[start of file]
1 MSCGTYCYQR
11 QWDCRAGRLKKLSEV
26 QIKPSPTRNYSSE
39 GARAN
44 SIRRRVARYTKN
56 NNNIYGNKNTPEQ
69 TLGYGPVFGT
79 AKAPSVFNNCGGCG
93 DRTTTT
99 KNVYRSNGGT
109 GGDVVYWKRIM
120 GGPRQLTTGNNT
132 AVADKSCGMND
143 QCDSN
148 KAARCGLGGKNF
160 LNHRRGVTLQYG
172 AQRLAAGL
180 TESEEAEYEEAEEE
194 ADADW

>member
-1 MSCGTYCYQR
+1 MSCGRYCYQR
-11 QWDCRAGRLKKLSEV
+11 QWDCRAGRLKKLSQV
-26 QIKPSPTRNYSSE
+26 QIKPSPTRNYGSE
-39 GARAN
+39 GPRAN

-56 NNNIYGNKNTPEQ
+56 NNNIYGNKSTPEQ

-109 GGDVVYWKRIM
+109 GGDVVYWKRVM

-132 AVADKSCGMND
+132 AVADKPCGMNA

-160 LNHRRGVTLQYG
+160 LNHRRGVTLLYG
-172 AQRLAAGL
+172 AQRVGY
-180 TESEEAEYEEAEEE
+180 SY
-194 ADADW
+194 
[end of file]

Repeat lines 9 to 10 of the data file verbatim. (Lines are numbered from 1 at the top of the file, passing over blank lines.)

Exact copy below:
93 DRTTTT
99 KNVYRSNGGT